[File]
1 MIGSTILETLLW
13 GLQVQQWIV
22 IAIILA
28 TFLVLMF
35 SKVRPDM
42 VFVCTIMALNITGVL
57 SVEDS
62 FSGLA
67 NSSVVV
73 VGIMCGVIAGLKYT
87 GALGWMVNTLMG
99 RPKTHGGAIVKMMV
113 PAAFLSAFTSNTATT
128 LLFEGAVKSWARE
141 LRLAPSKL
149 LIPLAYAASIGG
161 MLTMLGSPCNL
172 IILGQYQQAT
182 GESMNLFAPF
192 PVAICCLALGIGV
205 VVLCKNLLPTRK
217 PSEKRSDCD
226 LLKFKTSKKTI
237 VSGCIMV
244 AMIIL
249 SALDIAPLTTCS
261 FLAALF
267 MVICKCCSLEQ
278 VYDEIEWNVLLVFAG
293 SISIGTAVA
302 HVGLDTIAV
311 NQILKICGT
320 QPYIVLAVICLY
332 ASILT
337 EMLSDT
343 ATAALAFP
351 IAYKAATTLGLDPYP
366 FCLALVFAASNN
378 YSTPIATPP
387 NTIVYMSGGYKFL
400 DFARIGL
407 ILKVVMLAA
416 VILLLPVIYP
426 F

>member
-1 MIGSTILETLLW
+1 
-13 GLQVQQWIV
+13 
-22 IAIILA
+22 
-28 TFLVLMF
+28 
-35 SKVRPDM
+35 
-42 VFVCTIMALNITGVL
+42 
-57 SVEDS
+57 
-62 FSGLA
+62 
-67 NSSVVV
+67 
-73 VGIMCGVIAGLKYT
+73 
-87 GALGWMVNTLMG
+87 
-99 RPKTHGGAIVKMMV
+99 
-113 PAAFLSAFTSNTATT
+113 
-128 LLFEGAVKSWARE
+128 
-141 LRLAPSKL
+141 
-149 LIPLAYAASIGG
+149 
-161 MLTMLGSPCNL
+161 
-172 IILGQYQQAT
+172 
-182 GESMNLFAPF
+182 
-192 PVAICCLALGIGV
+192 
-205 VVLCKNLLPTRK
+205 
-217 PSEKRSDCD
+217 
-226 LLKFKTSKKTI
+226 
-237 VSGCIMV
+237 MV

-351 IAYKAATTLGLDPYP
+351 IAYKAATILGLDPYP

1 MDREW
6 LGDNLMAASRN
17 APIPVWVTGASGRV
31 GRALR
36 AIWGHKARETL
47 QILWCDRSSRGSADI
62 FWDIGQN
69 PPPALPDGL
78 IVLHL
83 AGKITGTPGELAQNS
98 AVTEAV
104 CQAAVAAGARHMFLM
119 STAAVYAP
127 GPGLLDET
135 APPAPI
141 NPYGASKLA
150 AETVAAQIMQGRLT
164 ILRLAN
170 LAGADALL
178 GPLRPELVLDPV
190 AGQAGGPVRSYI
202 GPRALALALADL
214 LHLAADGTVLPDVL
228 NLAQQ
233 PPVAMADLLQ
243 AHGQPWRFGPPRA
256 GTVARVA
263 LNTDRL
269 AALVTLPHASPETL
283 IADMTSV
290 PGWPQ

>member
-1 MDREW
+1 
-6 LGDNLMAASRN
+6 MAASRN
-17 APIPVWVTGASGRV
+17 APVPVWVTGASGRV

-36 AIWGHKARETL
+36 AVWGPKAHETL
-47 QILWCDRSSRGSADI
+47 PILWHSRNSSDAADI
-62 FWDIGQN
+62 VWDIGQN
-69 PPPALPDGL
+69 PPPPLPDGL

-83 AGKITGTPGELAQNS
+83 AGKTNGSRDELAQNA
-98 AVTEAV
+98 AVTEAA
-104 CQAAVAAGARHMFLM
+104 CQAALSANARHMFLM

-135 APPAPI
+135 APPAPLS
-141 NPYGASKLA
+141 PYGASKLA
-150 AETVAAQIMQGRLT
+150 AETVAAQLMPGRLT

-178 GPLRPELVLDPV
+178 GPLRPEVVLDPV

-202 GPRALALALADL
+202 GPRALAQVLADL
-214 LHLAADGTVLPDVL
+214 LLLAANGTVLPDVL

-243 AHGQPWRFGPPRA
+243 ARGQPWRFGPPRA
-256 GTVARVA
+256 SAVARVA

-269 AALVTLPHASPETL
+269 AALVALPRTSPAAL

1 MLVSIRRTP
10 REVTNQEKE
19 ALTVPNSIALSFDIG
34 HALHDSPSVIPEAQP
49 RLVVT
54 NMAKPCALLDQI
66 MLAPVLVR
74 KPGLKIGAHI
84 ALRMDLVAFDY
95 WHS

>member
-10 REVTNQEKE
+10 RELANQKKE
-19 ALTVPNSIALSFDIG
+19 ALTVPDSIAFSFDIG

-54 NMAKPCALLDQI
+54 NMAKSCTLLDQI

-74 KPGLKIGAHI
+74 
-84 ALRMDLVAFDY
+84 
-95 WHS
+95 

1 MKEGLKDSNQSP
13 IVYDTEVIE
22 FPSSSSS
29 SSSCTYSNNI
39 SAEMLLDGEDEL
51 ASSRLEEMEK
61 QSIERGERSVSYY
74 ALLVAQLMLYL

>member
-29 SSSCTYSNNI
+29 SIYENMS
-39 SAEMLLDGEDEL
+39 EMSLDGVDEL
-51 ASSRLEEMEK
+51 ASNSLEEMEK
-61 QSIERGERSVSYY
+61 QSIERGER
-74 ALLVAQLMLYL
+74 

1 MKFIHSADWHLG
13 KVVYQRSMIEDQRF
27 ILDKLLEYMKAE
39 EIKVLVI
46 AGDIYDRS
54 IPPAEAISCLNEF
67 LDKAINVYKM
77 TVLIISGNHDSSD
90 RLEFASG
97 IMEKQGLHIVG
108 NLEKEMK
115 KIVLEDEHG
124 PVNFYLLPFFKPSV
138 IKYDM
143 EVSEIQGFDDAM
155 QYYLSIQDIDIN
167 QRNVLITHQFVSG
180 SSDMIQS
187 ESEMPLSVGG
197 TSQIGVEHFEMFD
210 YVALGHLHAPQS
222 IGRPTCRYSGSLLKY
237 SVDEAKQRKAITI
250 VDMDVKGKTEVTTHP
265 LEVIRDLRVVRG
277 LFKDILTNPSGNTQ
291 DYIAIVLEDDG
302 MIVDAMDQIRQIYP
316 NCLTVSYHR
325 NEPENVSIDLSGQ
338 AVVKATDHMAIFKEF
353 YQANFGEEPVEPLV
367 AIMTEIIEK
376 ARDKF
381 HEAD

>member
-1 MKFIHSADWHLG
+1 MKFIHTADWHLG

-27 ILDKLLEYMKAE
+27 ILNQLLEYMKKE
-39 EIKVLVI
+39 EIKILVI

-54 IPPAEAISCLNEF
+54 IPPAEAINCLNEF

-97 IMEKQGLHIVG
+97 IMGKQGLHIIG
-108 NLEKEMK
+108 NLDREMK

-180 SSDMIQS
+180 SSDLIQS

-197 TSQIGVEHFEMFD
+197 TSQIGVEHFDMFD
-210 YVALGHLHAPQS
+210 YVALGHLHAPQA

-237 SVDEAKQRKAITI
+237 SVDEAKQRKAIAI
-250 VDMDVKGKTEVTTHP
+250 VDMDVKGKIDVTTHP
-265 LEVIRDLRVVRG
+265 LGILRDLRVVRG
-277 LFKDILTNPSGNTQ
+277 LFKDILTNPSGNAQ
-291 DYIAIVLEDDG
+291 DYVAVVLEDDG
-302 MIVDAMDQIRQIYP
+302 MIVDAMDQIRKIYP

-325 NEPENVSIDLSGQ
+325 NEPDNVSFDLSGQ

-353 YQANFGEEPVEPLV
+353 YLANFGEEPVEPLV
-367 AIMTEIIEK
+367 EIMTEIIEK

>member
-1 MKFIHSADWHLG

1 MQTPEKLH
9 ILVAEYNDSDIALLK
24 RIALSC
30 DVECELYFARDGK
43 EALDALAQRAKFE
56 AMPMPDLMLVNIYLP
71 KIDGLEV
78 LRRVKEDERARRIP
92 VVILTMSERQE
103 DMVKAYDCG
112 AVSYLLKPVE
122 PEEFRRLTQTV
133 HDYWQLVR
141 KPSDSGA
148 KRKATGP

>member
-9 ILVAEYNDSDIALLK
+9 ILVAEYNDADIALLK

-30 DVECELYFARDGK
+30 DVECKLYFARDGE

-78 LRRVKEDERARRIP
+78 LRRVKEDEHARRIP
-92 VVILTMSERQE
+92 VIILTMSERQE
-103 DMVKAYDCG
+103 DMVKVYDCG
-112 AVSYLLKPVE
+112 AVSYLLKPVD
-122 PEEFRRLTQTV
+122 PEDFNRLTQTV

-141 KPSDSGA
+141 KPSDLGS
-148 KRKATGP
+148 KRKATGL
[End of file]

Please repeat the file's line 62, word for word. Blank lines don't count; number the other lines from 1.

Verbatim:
-67 NSSVVV